And shall we not offer some testimonial of affection to his memory, and of zeal for the work to which his heart and hands were given? [61] He died on the banks of the beautiful Allegheny, when on his way to the population which has been attracted to the shores of that river in the counties of Butler, Venango, and Warren. The teeming multitudes which have gathered there of late, and who are almost without spiritual privilege, deeply moved and attracted him, and nothing would have delighted him more than to have raised, had God given him the means, a church among them at his own expense.

I propose, then, that the people of this diocese undertake this work as a memorial of his worth, and of their affectionate veneration for his character. Let a church be erected on the banks of the Allegheny, somewhere between Kittanning and Warren, or at the latter place, as shall be hereafter determined upon mature consideration, to stand forever as the Bishop Bowman Memorial Church, and let this pious work be that of all the congregations throughout this diocese. Especially would I commend it to those of our number who, during the past three years, have received at his hands the rite of Confirmation.

I propose, further, that we begin this work of taking up offerings for it on the fast day herein recognized, viz.: the 26th day of September, and that on that occasion, in every congregation, opportunity be given to the people to contribute, as God hath blessed them, to testify at once their devotion to the God of their fathers — their respect for the memory of one of His honored servants, and their desire to extend to those who need it, the Gospel of His grace.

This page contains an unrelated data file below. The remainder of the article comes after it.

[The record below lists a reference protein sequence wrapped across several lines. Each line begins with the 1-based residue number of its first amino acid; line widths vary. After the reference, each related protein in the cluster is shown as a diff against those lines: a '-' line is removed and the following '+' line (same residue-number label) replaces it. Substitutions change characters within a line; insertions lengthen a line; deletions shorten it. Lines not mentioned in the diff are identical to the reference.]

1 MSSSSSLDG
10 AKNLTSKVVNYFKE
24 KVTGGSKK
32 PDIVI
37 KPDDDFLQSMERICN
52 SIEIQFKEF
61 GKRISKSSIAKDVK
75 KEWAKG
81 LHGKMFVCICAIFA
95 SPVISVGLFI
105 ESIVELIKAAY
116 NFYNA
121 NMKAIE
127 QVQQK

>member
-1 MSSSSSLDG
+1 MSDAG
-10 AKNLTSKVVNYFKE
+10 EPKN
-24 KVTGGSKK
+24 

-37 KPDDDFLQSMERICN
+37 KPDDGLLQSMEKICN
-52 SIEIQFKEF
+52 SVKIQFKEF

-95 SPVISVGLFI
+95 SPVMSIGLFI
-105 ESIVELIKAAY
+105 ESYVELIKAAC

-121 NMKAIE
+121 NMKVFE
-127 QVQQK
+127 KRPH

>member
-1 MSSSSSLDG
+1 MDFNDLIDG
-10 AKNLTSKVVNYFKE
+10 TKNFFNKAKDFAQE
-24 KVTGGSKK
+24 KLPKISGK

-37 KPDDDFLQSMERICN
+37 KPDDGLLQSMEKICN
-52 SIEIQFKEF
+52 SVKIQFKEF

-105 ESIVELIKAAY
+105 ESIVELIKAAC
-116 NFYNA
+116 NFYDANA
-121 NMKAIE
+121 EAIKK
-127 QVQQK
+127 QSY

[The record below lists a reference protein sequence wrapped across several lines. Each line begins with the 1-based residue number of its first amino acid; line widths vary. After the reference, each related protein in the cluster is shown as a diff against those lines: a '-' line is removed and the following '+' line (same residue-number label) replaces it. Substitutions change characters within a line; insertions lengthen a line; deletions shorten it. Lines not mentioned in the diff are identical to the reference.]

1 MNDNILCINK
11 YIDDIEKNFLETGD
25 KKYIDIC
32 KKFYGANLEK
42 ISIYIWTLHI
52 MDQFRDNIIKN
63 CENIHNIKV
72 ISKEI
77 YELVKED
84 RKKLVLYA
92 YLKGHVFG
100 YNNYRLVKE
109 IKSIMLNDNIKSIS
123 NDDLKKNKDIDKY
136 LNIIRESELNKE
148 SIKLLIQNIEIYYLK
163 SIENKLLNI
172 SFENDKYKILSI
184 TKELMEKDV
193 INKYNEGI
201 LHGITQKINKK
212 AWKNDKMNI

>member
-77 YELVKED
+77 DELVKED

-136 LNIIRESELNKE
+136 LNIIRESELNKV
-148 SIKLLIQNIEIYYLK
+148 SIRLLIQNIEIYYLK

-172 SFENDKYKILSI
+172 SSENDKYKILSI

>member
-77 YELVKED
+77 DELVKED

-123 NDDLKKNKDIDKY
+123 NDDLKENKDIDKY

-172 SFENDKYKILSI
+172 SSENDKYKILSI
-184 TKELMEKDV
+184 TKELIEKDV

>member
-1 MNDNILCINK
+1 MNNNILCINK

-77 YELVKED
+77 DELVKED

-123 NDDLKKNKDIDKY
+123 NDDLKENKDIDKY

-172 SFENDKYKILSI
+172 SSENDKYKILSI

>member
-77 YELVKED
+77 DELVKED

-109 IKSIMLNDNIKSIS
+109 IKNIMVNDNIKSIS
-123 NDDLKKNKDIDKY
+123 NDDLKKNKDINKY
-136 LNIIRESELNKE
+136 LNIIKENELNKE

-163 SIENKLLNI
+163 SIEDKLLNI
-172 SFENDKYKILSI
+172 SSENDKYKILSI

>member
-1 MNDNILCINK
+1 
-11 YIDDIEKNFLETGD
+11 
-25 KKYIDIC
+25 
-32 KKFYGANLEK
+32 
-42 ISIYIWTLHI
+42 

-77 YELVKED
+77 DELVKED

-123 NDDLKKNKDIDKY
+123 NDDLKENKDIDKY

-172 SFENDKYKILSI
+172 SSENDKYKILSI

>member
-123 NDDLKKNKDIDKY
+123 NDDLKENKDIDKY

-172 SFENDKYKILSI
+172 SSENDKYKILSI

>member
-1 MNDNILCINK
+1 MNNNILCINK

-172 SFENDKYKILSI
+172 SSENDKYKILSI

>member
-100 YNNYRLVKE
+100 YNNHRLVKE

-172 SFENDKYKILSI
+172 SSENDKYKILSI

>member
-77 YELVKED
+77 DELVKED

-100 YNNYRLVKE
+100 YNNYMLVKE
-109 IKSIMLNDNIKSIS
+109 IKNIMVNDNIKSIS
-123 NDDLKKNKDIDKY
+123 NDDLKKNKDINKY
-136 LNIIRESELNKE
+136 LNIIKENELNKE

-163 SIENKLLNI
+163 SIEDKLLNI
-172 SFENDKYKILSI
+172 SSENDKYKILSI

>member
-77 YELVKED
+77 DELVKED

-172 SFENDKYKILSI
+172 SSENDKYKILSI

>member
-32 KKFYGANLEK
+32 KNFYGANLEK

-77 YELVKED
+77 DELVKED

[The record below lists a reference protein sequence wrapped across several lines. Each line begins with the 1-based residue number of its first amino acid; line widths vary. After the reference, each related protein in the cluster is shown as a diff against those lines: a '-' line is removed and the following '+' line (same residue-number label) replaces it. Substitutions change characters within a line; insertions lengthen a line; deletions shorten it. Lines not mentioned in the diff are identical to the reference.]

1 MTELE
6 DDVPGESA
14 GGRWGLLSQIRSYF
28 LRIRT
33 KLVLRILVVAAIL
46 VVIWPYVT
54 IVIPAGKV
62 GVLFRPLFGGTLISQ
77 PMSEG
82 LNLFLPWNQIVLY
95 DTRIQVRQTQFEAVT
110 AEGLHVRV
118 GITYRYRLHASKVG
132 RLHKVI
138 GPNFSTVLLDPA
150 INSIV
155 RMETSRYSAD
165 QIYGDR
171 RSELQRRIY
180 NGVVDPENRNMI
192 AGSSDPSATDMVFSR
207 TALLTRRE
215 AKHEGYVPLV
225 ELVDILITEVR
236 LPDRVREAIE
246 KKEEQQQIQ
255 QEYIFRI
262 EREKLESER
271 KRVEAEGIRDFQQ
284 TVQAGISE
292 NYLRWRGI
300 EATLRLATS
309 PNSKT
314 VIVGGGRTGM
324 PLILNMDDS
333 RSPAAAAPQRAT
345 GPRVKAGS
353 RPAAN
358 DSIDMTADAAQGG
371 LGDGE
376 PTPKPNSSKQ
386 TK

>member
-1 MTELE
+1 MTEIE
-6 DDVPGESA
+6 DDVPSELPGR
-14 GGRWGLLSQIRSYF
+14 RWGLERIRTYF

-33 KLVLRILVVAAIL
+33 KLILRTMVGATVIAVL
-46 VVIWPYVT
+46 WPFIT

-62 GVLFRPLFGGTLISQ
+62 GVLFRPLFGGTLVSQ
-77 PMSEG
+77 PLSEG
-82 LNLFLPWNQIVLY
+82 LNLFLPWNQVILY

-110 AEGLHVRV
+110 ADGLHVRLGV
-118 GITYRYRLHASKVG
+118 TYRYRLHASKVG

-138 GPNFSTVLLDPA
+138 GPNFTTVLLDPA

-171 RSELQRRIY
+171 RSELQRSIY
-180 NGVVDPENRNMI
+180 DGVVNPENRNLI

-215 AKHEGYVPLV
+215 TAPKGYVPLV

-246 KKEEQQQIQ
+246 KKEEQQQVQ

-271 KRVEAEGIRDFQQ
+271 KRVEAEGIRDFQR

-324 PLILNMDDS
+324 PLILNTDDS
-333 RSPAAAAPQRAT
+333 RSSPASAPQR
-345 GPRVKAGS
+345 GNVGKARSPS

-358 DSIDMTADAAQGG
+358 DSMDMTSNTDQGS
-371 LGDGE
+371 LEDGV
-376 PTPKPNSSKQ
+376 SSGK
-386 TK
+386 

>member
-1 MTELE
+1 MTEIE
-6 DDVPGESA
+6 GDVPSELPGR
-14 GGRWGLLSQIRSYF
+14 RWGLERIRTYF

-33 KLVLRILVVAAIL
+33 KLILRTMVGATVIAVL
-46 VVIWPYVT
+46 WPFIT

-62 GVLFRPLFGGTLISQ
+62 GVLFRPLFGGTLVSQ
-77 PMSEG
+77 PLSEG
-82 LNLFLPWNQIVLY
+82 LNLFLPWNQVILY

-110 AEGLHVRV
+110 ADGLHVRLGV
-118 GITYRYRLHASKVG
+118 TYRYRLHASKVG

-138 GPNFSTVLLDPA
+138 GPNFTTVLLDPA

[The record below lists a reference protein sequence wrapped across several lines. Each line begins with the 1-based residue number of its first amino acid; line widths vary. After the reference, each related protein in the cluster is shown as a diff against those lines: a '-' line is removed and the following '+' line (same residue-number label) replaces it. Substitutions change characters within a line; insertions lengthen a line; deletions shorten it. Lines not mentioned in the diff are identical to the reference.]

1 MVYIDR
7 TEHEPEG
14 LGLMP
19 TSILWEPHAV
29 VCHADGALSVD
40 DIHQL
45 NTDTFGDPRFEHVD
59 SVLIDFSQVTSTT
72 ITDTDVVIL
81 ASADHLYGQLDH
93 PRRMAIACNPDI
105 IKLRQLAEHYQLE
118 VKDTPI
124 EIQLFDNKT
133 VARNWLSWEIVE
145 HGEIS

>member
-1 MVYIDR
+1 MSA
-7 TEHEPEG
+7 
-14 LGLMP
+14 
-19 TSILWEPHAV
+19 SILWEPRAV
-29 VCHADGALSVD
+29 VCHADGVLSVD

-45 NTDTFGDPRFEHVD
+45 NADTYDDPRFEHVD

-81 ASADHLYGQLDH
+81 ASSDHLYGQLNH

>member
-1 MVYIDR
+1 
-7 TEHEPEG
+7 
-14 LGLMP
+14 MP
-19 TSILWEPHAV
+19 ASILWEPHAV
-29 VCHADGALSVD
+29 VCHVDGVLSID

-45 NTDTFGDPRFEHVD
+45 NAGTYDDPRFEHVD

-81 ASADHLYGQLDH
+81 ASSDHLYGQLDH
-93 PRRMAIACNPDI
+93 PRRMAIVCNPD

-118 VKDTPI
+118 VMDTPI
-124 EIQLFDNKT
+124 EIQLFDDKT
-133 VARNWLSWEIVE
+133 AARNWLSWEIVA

Contributions can be sent to John Welsh, Esq., Treasurer of the Episcopal Fund.

Alonzo Potter, Bishop of the Diocese of Penpsylvania. Philadelphia, Sept. 2, 1861.

Special service for the National fast.

Morning Prayer.--Instead of the Venite, the 130th Psalm.

Proper Psalms, 51st and 77th.

First Lesson, Isaiah 58th. Second Lesson, St. Luke 12th, from 22d verse.

The Greater Litany, with the Special Prayers already set forth.

The Epistle, Gospel, &c., for Ash Wednesday, with the following Collect:--

“O God, whose nature and property is ever to have mercy, receive the humble petitions, which, with one heart and one mouth, throughout this land are now offered unto Thee; and though we be tied and bound with the chain of our sins, yet let the pitifulness of Thy great mercy loose us. Give us grace seriously to lay to heart the great dangers we are in by our unhappy divisions. Take away all hatred and prejudice, and whatsoever else may hinder the restoration of Godly union and concord; that, as there is but One Body, and One Spirit, and One Hope of our Calling, One Lord, One Faith, One Baptism, One God and Father of us all; so we may once again be made to be of one heart and of one soul, united in one holy bond of Truth and Peace, of Faith and Charity, and may, with one mind and one mouth, glorify Thee; through Jesus Christ our Lord. Amen.”

Evening Prayer.--Proper Psalms, 49th and 90th.

First Lesson, Ezek. 33d. Second Lesson, Hebrews 12th.

Collect as in the morning — Special Prayers.